A greater concern might be the question of implied intent by women when they take certain actions. When men were asked if they agreed “if a woman is willing to go home with a man, consent to have sex is implied,” 23% said yes. By implication, the vast majority–enough for most survey takers to imply a social consensus–reported that they believed that consent to have sex was not implied simply because a women agreed to go home with them. This is still a disturbingly high number, but it’s a far cry from evidence of a campus-wide rape culture. Moreover, false or unrealized expectations are not the same as an actual assault.

Other questions elicited high responses from men in their willingness to intervene in cases when they believed a woman was being emotionally abused (94%) and when they witnessed another man pressuring a woman to leave with him (77%). Nearly all said they would admire someone that intervened to prevent sexual abuse, sexual assault, or stalking.

These data question the veracity of sweeping comments about the existence of rape culture at a university that has been in the national spotlight for its alleged failure to address sexual assault. I also doubt FSU is unique.

Does the lack of a rape culture mean that sexual assault and rape are not a problem on college campuses? No. Taking even the lower bounds of reported sexual assaults, an issue I will take up in my next blog post, female survivors of rape or attempted rape number in the hundreds at FSU and could fill two or more sororities. If we add men into the mix, the numbers are even higher.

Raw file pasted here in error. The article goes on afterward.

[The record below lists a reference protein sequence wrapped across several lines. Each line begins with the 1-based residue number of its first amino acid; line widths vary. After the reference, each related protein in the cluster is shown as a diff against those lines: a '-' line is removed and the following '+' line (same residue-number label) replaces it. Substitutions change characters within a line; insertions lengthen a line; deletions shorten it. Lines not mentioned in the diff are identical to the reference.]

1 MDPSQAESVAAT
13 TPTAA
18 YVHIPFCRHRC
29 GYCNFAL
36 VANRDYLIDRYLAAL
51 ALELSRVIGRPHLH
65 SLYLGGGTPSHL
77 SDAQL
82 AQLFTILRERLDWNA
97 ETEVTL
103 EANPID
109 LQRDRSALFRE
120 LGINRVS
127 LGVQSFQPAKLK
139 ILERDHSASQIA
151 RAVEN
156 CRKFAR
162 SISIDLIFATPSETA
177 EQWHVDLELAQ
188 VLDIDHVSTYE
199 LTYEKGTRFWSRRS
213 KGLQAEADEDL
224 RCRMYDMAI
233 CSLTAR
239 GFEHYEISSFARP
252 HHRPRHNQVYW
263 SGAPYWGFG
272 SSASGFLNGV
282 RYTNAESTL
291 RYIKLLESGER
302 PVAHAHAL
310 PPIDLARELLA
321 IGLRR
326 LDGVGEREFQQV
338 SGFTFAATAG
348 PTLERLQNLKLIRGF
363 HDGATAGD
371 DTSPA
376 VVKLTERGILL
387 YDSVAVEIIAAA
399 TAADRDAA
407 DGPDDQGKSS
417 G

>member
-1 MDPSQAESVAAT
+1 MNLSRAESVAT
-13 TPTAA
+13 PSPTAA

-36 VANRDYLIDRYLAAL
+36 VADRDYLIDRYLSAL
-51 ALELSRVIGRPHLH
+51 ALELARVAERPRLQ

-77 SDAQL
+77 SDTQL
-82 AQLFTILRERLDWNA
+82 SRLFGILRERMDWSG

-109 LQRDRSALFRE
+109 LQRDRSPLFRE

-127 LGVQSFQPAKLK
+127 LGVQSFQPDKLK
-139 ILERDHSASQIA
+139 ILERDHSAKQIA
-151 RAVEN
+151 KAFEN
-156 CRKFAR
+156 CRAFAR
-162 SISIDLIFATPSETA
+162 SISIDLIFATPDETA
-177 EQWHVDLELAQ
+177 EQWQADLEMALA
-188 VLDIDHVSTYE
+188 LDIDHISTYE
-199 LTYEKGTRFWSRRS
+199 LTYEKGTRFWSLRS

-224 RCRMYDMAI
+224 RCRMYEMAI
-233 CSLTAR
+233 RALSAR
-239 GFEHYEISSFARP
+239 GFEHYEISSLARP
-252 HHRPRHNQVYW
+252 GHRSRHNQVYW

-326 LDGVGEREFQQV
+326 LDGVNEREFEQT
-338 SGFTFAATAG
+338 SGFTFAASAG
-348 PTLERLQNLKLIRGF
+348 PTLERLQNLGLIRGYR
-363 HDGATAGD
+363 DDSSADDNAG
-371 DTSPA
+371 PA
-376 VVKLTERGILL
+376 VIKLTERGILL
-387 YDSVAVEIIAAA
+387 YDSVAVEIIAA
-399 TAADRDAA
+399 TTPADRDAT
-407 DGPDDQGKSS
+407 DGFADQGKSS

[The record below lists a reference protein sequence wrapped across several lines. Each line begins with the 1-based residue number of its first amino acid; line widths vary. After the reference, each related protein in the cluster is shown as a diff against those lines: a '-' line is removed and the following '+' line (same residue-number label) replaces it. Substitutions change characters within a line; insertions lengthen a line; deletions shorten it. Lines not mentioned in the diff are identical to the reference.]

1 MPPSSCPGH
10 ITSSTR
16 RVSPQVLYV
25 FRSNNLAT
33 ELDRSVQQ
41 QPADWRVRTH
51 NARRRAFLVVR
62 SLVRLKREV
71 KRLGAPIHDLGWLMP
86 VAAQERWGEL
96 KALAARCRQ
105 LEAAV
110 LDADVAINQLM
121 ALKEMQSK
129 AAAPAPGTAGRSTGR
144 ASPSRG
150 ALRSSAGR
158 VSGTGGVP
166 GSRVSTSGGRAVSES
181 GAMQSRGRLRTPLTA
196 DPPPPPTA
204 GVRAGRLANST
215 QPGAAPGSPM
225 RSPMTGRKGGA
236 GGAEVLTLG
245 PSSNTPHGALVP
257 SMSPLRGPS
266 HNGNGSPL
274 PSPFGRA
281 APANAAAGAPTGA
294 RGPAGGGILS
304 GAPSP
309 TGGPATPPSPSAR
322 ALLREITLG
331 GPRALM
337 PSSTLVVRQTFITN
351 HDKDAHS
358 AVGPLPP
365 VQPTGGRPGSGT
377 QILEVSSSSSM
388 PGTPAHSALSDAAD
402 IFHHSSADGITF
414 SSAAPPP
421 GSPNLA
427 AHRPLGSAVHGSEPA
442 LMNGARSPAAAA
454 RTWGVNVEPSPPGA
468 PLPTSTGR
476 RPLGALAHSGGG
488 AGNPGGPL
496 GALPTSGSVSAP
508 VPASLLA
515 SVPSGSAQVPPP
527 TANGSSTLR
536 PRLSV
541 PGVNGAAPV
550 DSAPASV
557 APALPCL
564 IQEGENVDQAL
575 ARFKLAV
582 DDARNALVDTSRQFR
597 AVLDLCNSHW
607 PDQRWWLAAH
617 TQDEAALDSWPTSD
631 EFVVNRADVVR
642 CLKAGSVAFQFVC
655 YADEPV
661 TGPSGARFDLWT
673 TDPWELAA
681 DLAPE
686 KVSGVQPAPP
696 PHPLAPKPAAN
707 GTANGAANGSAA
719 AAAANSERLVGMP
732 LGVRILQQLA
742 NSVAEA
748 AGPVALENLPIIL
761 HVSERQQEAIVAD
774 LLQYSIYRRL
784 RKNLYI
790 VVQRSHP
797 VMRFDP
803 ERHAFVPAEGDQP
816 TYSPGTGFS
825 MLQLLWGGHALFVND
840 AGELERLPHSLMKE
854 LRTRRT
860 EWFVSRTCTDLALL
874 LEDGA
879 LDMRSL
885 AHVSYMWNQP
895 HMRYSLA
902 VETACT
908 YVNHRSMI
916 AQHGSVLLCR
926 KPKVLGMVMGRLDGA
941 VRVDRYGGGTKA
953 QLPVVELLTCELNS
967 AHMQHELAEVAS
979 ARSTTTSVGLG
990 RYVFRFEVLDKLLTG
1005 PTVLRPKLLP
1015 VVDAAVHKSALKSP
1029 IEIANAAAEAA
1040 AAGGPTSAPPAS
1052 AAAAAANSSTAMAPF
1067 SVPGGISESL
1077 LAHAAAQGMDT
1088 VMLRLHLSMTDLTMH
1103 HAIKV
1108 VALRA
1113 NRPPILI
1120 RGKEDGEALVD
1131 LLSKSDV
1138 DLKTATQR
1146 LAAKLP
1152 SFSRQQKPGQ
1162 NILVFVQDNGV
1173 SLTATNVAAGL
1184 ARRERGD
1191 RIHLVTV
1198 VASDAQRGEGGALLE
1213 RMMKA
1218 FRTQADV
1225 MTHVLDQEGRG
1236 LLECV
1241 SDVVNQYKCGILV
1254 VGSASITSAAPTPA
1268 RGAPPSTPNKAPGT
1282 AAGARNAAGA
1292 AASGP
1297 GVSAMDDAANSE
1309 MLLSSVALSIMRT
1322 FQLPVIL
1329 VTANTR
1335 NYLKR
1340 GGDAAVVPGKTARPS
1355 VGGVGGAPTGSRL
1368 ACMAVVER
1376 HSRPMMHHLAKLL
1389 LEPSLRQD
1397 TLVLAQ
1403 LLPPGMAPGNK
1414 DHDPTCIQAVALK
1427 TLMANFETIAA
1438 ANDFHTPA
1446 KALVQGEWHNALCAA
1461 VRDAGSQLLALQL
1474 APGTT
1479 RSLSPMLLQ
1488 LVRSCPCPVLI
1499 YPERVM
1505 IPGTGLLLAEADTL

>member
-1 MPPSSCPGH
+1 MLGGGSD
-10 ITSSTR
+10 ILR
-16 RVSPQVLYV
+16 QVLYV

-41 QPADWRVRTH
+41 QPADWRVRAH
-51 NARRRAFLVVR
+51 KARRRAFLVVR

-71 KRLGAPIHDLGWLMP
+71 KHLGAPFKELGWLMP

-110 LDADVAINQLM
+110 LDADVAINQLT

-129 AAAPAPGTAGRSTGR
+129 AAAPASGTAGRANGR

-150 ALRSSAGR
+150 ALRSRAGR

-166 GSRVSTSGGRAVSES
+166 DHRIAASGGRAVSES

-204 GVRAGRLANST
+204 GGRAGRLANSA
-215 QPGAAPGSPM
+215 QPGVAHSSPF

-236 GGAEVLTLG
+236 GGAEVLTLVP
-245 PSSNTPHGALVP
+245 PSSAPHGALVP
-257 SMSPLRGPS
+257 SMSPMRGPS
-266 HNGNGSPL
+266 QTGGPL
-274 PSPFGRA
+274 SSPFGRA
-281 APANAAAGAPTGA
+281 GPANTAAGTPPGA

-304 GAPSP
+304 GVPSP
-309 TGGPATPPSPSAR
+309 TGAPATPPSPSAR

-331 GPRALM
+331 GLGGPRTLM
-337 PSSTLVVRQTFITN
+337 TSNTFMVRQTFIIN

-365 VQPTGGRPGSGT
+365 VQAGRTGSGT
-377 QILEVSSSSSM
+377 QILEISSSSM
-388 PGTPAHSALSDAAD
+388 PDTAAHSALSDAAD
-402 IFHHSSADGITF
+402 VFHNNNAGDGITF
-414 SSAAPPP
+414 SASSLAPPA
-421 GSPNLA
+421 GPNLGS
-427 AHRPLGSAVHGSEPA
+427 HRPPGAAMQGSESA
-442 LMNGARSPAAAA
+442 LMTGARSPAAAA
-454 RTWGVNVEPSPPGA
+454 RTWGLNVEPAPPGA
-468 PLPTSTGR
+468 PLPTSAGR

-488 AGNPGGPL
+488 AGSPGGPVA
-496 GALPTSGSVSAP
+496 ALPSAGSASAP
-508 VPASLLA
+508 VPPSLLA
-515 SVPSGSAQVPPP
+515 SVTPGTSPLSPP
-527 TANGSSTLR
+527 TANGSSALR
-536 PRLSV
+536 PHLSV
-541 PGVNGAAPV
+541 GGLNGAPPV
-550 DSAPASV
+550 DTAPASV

So, what’s the solution? Is there a path that builds civil society and shifts the culture further toward individual freedom and liberty? I believe the answer is “yes,” and I think it’s an important libertarian issue (as I have discussed before here and here).

While I don’t have the space to go into a full explanation of the framework here, I believe it hinges on five elements: 1) directly addressing the moral case for respecting individual dignity and liberty, 2) transitioning social ethics on campuses from a bystander culture to one that supports active intervention when friends and acquaintances are threatened, 3) empowering individuals to neutralize threats through situational awareness and self-defense, 4) adopting policies that hold individuals accountable for the human damage inflicted on others, and 5) ensuring the consequences of poor decisions and judgement are transparent, consistent and equitable in their application.

I will expand on these points in future post as well.

Samuel R. Staley is a Research Fellow at the Independent Institute and Managing Director of the DeVoe L. Moore Center in the College of Social Sciences at Florida State University. He is a contributing author to the Independent books, Property Rights and Housing America.